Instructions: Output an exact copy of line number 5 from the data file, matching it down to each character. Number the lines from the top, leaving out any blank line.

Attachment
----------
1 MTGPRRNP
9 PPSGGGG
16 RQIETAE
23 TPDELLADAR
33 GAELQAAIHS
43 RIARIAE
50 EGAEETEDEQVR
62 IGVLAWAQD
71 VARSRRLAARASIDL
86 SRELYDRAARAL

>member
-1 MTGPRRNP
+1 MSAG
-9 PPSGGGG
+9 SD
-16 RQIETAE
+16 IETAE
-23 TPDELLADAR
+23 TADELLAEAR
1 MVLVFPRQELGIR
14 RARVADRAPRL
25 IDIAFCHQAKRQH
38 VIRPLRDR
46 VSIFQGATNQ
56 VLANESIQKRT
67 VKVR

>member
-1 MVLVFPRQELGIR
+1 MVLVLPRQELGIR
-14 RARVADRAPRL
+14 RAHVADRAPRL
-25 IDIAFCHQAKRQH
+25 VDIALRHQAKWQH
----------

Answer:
33 GAELQAAIHS